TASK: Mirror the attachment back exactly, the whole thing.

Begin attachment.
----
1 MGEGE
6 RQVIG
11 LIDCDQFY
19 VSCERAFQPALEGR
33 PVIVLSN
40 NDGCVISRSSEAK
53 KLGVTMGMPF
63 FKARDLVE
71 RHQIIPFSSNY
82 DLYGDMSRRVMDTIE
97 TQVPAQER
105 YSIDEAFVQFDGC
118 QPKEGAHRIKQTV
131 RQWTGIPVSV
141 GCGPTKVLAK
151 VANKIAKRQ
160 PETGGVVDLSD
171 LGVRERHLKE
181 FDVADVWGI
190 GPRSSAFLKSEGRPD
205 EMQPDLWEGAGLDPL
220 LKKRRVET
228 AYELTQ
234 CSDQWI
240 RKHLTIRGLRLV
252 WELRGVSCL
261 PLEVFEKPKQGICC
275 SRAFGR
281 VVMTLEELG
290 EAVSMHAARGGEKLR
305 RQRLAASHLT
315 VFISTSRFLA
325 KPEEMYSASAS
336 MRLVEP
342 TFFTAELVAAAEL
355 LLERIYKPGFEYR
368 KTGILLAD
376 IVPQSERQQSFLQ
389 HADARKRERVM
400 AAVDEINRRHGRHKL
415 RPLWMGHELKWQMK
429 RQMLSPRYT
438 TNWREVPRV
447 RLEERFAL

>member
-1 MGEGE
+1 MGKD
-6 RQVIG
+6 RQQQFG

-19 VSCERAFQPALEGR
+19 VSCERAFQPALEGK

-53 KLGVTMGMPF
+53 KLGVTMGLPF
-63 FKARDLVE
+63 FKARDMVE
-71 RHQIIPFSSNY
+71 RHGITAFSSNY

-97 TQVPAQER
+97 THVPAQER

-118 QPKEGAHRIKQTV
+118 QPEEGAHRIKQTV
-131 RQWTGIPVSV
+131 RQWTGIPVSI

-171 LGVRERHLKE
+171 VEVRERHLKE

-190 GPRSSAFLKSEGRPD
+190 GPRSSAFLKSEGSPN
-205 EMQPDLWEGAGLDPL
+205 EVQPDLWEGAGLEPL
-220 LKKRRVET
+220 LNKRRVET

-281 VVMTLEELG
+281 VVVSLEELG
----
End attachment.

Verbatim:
1 MGEGE
6 RQVIG
11 LIDCDQFY
19 VSCERAFQPALEGR
33 PVIVLSN
40 NDGCVISRSSEAK
53 KLGVTMGMPF
63 FKARDLVE
71 RHQIIPFSSNY
82 DLYGDMSRRVMDTIE
97 TQVPAQER
105 YSIDEAFVQFDGC
118 QPKEGAHRIKQTV
131 RQWTGIPVSV
141 GCGPTKVLAK
151 VANKIAKRQ
160 PETGGVVDLSD
171 LGVRERHLKE
181 FDVADVWGI
190 GPRSSAFLKSEGRPD
205 EMQPDLWEGAGLDPL
220 LKKRRVET
228 AYELTQ
234 CSDQWI
240 RKHLTIRGLRLV
252 WELRGVSCL
261 PLEVFEKPKQGICC
275 SRAFGR
281 VVMTLEELG
290 EAVSMHAARGGEKLR
305 RQRLAASHLT
315 VFISTSRFLA
325 KPEEMYSASAS
336 MRLVEP
342 TFFTAELVAAAEL
355 LLERIYKPGFEYR
368 KTGILLAD
376 IVPQSERQQSFLQ
389 HADARKRERVM
400 AAVDEINRRHGRHKL
415 RPLWMGHELKWQMK
429 RQMLSPRYT
438 TNWREVPRV
447 RLEERFAL

>member
-1 MGEGE
+1 MGKD
-6 RQVIG
+6 RQQQFG

-19 VSCERAFQPALEGR
+19 VSCERAFQPALEGK

-53 KLGVTMGMPF
+53 KLGVTMGLPF
-63 FKARDLVE
+63 FKARDMVE
-71 RHQIIPFSSNY
+71 RHGITAFSSNY

-97 TQVPAQER
+97 THVPAQER

-118 QPKEGAHRIKQTV
+118 QPEEGAHRIKQTV
-131 RQWTGIPVSV
+131 RQWTGIPVSI

-171 LGVRERHLKE
+171 VEVRERHLKE

-190 GPRSSAFLKSEGRPD
+190 GPRSSAFLKSEGSPN
-205 EMQPDLWEGAGLDPL
+205 EVQPDLWEGAGLEPL
-220 LKKRRVET
+220 LNKRRVET

-281 VVMTLEELG
+281 VVVSLEELG